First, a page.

LEXINGTON, Ky., June 2, 2021 – Researchers at the University of Kentucky are working with NASA to advance key technologies for exploring the moon, Mars and beyond.
Every few years, NASA creates Space Technology Research Institutes (STRIs) in areas considered strategic for future technology and space exploration.
The new STRI – called the Advanced Computational Center for Entry System Simulation (ACCESS) – will also be led by the University of Colorado and will include the University of Illinois Urbana-Champaign, the University of Minnesota and the University of New- Mexico, as well as international collaborators from England, Italy and Portugal.
Alexandre martin, Professor of mechanical Engineering, will lead the UK part of the work, which will focus on the modeling of thermal protection systems (heat shield), one of the four research axes covered by the institute.
“The idea is to bring everyone together and have a cohesive group. The project involves researchers who have known each other very well for 10 or 15 years, ”he said. “It makes scientific sense. “
ACCESS will focus on the creation of thermal protection systems. These systems protect a payload – be it astronauts, scientific equipment or instruments – during a space capsule’s abrupt flight into the atmosphere of a distant planet or upon its return to Earth. .
The institute will advance the analysis and design of NASA’s input systems by developing a fully integrated, interdisciplinary simulation capability, which is essential for future plans to explore nearby planets that require the safe placement of large payloads on their surfaces.
“Entry, descent and landing technologies must continue to improve to meet the challenges of placing large payloads on other worlds, such as Mars,” Martin explained. “Accurate modeling and simulation of atmospheric entry systems is essential for the design and planning of these missions. “
To ensure safety, NASA has incredibly demanding entry system reliability requirements that cannot be fully met with today’s approaches. Achieving these goals will require interdisciplinary work in the fields of aerospace engineering, chemistry, radiation, materials, structures and reliability.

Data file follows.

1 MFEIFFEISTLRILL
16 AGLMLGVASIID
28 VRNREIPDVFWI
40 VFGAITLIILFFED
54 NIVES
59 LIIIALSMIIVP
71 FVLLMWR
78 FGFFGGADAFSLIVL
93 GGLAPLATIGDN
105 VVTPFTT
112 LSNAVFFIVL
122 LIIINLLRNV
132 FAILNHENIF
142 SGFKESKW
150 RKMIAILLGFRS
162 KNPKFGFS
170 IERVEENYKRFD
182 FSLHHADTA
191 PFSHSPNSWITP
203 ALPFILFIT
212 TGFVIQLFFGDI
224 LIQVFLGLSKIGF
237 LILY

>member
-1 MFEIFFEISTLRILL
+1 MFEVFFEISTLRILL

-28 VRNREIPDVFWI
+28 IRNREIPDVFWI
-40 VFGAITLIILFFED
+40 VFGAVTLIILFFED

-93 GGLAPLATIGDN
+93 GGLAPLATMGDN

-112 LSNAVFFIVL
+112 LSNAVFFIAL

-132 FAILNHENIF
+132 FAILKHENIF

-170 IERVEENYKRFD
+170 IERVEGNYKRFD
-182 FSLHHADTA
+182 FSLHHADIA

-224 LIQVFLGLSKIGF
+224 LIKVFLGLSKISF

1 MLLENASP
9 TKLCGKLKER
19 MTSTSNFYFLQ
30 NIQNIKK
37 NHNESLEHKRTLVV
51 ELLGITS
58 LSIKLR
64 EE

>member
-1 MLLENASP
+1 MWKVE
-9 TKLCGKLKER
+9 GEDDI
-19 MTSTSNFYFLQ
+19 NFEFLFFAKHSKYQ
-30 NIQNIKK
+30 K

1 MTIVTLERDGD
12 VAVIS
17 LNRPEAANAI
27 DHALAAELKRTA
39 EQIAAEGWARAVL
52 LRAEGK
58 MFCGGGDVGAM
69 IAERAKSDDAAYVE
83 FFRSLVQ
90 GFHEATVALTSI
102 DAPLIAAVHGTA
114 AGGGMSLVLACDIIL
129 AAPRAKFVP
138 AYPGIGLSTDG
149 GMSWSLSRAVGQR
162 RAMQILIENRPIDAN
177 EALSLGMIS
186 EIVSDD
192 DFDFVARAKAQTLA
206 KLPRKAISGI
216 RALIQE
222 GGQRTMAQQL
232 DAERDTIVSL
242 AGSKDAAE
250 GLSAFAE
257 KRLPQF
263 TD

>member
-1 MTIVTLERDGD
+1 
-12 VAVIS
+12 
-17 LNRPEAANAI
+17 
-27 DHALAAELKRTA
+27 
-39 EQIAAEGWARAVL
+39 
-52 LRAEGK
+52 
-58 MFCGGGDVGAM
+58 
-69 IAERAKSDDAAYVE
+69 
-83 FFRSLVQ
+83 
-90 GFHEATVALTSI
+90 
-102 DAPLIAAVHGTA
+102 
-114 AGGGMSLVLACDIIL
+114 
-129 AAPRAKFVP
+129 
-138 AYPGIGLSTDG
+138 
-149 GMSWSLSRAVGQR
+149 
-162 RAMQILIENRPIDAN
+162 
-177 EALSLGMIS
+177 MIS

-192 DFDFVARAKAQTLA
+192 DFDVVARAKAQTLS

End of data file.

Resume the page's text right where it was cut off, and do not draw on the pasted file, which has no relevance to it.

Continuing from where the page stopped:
“Together, we will develop revolutionary capabilities through the use of validated high-fidelity physical models,” said Martin. “This breakthrough will be made possible by innovative numerical algorithms, high-performance computing and uncertainty quantification methods, with the aim of enabling assessments of the reliability of the computer input system.”
In addition, the project will allow the UK to help train the next generation of aerospace engineers at NASA.
“We will also be able to fund students, and they will do most of the research. And they will interact with NASA, ”Martin said. “As in everything we do; students will be at the heart of this project.
Matthieu Beck, in the Department of Chemical and Materials Engineering, and Hailong Chen, John Maddox and Savio Poovathingal, from Department of Mechanical Engineering, are also an integral part of the British team.
ACCESS, which builds on NASA’s past and NASA Kentucky funding, will receive around $ 15 million over five years, with around a quarter of the amount going to the UK. The university will also contribute an additional $ 1.4 million to the project.
Source: University of Kentucky